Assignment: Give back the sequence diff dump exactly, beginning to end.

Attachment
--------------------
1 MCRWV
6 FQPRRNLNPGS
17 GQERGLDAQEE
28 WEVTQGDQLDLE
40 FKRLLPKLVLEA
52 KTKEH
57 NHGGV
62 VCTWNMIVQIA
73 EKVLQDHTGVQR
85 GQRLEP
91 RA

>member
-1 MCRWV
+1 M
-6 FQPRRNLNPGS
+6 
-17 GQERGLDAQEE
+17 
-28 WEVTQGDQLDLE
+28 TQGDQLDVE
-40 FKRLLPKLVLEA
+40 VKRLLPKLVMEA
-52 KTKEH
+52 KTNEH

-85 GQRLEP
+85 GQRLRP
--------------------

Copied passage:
1 MCRWV
6 FQPRRNLNPGS
17 GQERGLDAQEE
28 WEVTQGDQLDLE
40 FKRLLPKLVLEA
52 KTKEH
57 NHGGV
62 VCTWNMIVQIA
73 EKVLQDHTGVQR
85 GQRLEP
91 RA

>member
-1 MCRWV
+1 M
-6 FQPRRNLNPGS
+6 
-17 GQERGLDAQEE
+17 
-28 WEVTQGDQLDLE
+28 TQGDQLDVE
-40 FKRLLPKLVLEA
+40 VKRLLPKLVMEA
-52 KTKEH
+52 KTNEH

-85 GQRLEP
+85 GQRLRP